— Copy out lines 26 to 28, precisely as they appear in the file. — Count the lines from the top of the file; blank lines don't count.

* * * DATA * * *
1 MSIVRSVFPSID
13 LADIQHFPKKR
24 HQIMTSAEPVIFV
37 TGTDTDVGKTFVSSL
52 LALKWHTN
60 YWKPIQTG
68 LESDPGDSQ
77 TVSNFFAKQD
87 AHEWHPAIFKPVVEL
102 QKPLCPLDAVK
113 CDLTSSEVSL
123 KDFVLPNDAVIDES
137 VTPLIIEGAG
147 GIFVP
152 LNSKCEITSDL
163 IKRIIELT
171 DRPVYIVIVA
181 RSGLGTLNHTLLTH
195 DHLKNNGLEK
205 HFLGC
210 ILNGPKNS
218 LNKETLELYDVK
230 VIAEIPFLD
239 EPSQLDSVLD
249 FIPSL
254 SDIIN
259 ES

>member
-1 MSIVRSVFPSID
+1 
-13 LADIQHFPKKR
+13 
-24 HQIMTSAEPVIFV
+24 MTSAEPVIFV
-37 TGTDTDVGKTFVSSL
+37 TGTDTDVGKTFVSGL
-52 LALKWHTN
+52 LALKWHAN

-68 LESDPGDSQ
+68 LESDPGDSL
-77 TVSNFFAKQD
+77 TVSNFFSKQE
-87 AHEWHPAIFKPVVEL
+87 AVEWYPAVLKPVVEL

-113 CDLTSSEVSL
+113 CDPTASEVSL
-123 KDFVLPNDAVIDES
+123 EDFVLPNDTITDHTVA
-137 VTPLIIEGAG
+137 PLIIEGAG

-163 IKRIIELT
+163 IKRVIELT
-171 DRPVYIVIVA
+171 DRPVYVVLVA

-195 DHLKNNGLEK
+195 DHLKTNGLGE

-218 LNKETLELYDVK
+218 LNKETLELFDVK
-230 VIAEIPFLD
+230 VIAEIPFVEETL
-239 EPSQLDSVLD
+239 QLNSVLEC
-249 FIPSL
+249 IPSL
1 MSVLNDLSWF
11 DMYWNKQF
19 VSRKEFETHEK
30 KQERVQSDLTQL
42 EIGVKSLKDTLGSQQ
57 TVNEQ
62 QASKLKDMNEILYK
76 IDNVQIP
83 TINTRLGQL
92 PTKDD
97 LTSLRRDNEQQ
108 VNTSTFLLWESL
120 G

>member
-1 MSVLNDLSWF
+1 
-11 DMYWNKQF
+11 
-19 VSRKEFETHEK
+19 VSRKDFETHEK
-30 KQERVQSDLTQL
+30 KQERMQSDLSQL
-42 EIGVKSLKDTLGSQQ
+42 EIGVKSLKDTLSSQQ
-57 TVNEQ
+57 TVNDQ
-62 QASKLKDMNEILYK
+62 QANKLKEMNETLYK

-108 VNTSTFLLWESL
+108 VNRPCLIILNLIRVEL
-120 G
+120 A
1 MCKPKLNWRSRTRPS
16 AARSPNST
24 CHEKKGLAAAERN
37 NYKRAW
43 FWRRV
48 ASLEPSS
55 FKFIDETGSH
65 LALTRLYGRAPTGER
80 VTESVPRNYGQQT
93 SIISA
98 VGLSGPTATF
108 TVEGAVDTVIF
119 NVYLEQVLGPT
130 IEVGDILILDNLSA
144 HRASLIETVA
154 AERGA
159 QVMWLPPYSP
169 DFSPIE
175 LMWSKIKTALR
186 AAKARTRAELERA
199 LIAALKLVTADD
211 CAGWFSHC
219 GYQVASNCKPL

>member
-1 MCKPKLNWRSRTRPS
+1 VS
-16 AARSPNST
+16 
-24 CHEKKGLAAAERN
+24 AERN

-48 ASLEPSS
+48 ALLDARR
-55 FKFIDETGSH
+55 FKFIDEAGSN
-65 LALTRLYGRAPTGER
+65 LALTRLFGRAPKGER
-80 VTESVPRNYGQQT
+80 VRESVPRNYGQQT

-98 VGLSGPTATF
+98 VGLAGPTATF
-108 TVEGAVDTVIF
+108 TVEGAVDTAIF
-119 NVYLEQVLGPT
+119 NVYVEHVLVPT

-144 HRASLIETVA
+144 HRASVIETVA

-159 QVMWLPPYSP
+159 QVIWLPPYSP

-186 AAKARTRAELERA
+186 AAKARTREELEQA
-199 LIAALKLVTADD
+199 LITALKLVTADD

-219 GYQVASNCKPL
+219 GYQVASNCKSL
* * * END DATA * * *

254 SDIIN
259 ES

>member